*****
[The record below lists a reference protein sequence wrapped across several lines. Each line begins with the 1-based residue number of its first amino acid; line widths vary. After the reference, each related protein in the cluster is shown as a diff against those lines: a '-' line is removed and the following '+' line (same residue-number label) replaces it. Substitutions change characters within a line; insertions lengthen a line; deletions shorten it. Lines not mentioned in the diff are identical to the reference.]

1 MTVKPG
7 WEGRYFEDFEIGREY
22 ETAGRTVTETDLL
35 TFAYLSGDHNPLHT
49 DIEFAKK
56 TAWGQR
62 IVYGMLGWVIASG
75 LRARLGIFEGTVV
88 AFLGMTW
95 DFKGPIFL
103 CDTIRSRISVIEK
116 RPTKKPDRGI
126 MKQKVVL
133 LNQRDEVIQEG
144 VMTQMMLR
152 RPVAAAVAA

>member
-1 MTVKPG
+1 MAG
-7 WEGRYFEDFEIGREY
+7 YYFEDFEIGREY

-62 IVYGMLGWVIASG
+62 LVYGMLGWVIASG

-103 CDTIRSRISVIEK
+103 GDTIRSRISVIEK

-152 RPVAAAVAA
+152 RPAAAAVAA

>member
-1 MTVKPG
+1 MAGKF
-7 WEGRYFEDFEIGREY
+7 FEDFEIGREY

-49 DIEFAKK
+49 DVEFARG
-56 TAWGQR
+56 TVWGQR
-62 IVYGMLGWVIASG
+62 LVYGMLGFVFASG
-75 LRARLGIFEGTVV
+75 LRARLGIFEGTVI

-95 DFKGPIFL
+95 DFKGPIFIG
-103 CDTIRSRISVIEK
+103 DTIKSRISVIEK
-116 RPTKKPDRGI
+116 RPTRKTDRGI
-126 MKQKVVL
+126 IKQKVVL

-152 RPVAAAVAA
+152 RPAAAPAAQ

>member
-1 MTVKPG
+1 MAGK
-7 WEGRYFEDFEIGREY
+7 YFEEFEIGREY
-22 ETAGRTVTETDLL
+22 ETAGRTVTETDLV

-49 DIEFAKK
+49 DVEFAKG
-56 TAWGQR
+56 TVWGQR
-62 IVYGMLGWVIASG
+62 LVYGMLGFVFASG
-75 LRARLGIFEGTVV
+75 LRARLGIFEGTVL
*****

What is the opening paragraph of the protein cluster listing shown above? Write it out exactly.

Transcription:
[The record below lists a reference protein sequence wrapped across several lines. Each line begins with the 1-based residue number of its first amino acid; line widths vary. After the reference, each related protein in the cluster is shown as a diff against those lines: a '-' line is removed and the following '+' line (same residue-number label) replaces it. Substitutions change characters within a line; insertions lengthen a line; deletions shorten it. Lines not mentioned in the diff are identical to the reference.]